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FTX "dramatically" headed for collapse: The rise and fall of the "King of Cryptocurrencies"

  • linda
  • 2022-11-15 01:13:15
  • 253 read
  According to reports, Sam Bankman-Fried (Sam Bankman-Fried) is the former boss of the cryptocurrency exchange F...

  According to reports, Sam Bankman-Fried (Sam Bankman-Fried) is the former boss of the cryptocurrency exchange FTX. In just 8 days, he fell from the "King of Cryptocurrency" to the company filing for bankruptcy, his resignation as CEO, and facing the US federal government's investigation into the company's financial situation.

  Over the past few years, there have been many lengthy interviews with him on the Internet. He usually speaks via video chat from his office in the Bahamas. During some of these interviews, there is a disturbing click in the video.

  The voice continued as people listened intently to his story of how he became a billionaire in five years. It was apparently coming from his mouse. "Click, click, click", the sound came out quickly and intermittently. Meanwhile, the eyes of Bankman-Fried on the screen falter.

  It wasn't clear from the video interview what he was doing on the computer at the time, but what he posted on Twitter provided a good clue. In February 2021, he tweeted: "I'm famous for playing League of Legends on conference calls."

  A former FTC boss, Bankman-Fried is an avid gamer. In a series of Twitter posts to his nearly 1 million followers, he explained why: Playing League of Legends was his way of relaxing, allowing him to temporarily forget about the two companies he was managing. The two companies have a daily turnover in the billions of dollars. "Some people drink, some people gamble, and I play games," he said.

  The embattled FTX went down dramatically last week, and another anecdote about 30-year-old Bankman-Fried playing the game started to regain traction online.

  According to a Sequoia Capital blog post, Bankman-Fried was battling through a game of League of Legends during a high-level video call with the investment team. However, this did not affect the investment interest of Sequoia Capital, which subsequently invested $210 million in FTX. This week, however, Sequoia deleted the blog post and announced that it would write down its investment in FTX as a loss.

  Sequoia isn't the only investor that has suffered heavy losses since Bankman-Fried's $32 billion empire collapsed. There are an estimated 1.2 million registered users on the FTX platform, who buy thousands of cryptocurrencies, including Bitcoin, through the exchange. From large traders to ordinary cryptocurrency enthusiasts, many people are wondering if they can still get their cryptocurrencies back in the FTX digital wallet.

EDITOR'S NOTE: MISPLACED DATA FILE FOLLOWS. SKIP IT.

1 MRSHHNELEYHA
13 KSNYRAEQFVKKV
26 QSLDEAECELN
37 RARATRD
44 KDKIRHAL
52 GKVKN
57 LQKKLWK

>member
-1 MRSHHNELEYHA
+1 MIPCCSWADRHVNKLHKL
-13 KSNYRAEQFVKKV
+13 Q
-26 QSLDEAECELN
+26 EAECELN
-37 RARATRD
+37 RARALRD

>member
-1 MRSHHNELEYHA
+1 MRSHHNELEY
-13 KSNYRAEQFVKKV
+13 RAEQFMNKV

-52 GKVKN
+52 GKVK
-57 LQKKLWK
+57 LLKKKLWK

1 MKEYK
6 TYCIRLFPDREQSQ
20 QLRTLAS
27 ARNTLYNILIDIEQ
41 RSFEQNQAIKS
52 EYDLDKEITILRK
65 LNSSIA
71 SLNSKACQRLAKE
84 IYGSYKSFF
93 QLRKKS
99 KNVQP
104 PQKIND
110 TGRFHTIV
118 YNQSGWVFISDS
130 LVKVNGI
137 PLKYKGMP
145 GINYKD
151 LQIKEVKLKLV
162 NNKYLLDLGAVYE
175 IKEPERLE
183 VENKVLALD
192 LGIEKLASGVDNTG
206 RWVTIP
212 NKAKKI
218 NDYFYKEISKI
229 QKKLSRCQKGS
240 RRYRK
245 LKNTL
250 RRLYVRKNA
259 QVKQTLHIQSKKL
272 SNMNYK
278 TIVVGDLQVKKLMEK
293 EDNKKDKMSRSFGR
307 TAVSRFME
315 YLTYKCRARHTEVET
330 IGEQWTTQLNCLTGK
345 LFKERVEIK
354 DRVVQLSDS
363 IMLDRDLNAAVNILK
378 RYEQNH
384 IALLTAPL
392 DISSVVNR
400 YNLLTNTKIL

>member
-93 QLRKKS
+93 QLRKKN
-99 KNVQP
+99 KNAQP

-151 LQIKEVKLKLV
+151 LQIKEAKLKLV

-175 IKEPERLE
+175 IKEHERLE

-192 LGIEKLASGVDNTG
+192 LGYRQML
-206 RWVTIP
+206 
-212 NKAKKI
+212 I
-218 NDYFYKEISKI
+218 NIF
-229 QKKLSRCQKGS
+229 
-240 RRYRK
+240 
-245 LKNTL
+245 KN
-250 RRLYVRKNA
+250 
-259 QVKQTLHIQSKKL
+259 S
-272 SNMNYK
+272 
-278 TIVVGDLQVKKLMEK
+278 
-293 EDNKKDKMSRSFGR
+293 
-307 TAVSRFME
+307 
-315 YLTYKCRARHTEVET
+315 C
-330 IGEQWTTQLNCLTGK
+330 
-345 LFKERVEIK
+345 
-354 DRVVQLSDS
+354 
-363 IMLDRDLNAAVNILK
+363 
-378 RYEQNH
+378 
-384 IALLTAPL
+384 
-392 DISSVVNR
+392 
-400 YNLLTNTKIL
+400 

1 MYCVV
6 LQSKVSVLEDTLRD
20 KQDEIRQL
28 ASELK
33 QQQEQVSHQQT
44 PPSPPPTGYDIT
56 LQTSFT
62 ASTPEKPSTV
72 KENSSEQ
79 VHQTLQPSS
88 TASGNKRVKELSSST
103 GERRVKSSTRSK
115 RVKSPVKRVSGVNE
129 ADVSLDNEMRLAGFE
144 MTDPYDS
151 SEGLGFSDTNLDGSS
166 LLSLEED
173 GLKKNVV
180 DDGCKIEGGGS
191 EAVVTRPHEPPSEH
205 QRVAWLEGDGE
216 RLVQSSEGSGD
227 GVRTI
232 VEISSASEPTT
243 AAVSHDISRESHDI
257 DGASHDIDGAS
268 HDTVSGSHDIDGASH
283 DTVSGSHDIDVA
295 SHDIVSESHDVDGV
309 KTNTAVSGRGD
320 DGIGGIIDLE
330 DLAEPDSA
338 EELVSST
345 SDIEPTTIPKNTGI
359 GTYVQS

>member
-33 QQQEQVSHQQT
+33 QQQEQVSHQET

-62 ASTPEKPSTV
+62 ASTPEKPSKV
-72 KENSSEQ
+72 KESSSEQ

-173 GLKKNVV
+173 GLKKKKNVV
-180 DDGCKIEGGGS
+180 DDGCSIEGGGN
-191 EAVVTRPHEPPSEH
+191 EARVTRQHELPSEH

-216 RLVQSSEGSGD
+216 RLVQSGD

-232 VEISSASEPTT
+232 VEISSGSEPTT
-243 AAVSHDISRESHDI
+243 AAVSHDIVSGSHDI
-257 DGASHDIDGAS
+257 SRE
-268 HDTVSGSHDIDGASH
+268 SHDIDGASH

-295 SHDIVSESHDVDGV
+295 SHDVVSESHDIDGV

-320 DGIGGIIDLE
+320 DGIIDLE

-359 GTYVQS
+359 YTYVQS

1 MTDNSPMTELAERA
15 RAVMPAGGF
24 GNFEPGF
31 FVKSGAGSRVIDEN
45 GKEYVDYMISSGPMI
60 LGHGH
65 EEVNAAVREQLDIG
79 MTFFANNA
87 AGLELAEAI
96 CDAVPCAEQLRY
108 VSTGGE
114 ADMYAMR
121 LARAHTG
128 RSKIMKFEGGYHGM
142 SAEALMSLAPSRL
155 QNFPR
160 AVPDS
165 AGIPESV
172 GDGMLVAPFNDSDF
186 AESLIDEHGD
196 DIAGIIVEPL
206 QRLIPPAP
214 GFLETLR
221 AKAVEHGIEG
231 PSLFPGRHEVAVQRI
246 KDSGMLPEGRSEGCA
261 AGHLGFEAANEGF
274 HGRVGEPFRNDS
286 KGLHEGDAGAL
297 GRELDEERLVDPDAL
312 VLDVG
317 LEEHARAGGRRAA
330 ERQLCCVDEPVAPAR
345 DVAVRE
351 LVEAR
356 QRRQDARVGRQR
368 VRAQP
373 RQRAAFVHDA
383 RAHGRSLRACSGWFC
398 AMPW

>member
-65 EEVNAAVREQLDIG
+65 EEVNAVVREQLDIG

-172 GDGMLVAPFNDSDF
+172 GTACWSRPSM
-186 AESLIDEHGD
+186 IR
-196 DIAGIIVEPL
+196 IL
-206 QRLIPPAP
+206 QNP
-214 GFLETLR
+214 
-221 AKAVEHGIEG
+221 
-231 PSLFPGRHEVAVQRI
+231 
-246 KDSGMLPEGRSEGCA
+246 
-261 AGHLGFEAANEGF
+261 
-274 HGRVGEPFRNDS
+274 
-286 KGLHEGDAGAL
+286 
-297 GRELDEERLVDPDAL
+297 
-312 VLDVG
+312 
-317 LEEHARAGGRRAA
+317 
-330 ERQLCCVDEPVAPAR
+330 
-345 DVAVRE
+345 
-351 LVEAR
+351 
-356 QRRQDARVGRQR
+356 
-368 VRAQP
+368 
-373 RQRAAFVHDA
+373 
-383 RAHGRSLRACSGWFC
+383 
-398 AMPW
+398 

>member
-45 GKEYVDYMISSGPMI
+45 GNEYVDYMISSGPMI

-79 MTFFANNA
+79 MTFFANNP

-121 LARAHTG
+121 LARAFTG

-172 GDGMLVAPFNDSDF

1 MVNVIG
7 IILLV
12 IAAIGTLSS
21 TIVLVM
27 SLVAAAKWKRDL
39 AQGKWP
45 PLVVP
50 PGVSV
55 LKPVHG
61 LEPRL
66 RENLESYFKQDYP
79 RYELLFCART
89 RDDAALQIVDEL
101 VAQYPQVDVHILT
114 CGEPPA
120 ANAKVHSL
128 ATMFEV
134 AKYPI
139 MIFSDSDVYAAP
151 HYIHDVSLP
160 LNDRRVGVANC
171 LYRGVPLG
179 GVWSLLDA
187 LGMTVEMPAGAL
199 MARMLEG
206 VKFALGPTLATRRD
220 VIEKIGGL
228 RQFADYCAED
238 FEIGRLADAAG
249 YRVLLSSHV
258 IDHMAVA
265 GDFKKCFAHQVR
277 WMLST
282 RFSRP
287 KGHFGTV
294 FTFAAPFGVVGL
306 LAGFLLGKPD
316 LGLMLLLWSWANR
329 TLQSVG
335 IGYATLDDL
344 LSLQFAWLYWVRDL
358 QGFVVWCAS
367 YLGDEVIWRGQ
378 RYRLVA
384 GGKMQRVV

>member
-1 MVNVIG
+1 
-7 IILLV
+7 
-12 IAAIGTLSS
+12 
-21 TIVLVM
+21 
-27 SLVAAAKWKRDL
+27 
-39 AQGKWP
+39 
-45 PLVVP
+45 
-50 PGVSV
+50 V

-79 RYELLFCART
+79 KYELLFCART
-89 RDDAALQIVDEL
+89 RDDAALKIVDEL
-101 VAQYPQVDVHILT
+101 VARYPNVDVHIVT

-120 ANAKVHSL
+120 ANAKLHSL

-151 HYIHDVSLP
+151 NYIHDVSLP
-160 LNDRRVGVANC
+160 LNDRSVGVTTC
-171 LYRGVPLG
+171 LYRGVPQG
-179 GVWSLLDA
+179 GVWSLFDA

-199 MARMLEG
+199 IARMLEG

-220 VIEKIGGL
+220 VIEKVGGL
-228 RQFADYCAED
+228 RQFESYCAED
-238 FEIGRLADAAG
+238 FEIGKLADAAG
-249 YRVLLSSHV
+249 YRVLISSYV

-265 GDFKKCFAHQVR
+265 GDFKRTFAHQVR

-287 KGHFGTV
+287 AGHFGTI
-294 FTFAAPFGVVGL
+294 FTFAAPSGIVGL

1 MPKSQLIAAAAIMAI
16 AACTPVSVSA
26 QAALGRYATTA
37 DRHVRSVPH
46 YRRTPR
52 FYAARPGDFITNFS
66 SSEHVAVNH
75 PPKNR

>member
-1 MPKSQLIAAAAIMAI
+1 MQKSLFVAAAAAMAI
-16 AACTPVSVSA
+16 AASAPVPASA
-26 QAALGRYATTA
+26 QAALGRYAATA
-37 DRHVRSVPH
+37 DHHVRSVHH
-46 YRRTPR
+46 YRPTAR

It's been a dizzying fall, and Bankman-Fried's rise is a tale of risk, reward and all kinds of anecdotes.

  Bankman-Fried was a student at MIT. It is a world-renowned research university where he majored in physics and mathematics. He has said that it was what he learned in student dorms that put him on the road to cryptocurrency riches.

  In an interview last month, he recalled his participation in the "High Altruism" movement. Participants in this community seek to explore what practical things people can do in their lifetime to make a positive impact on the world as much as possible. Influenced by this movement, he decided to enter the banking industry to make as much money as possible before giving back to charity.

  He learned to trade stocks at Jane Street, a trading firm in New York. However, because of the boredom of stock trading, he then decided to try Bitcoin.

  He noticed that there is a difference in the price of Bitcoin among different cryptocurrency exchanges, creating room for arbitrage. Investors can buy bitcoins from platforms with lower prices and sell them later on platforms with higher prices. After making a month of Weibo profits, he teamed up with some college friends to start a trading firm called Alameda Research.

  It wasn't easy, says Bankman-Fried, who spent months perfecting the technology for moving money in and out of banks and across borders. After about three months, he and his small team saw the rewards.